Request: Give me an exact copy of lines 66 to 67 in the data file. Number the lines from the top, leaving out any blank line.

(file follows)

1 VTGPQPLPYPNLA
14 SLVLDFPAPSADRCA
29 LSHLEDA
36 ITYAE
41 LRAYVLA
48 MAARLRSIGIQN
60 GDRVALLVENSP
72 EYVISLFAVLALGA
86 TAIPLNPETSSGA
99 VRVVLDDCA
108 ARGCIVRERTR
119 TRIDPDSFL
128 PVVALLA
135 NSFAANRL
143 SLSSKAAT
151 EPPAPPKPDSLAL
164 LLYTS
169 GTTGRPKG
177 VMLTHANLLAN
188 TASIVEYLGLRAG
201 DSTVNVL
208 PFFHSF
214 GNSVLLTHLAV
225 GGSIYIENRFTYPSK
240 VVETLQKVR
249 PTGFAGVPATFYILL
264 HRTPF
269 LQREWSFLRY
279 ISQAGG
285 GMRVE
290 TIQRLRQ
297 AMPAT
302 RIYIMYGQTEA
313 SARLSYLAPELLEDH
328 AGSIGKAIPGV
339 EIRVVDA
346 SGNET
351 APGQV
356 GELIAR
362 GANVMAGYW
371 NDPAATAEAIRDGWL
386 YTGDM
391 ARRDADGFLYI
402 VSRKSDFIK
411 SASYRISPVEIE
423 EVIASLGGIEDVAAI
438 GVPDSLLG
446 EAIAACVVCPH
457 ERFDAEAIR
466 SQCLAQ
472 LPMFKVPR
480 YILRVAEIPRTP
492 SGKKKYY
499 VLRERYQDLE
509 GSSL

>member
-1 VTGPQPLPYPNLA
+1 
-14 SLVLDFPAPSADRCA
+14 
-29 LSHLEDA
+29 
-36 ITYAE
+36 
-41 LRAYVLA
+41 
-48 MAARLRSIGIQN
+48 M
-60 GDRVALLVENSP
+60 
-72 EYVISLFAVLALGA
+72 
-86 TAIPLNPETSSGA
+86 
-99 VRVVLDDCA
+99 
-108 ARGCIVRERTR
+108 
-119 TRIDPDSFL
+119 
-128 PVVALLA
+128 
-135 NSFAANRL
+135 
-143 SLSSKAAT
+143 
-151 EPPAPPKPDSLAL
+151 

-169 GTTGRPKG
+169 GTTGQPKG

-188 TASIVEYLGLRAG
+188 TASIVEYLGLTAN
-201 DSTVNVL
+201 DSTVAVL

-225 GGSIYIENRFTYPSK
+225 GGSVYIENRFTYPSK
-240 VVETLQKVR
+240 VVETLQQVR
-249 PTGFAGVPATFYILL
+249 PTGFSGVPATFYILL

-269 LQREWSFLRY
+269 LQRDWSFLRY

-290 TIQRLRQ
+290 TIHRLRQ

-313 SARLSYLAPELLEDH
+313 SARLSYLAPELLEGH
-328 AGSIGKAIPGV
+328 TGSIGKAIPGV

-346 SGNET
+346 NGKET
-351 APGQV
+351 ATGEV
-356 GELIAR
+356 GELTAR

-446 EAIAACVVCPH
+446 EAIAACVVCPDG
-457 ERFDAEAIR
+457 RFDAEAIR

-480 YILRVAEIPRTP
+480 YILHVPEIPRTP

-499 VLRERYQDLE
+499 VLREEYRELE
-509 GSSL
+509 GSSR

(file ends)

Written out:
+41 
-48 MAARLRSIGIQN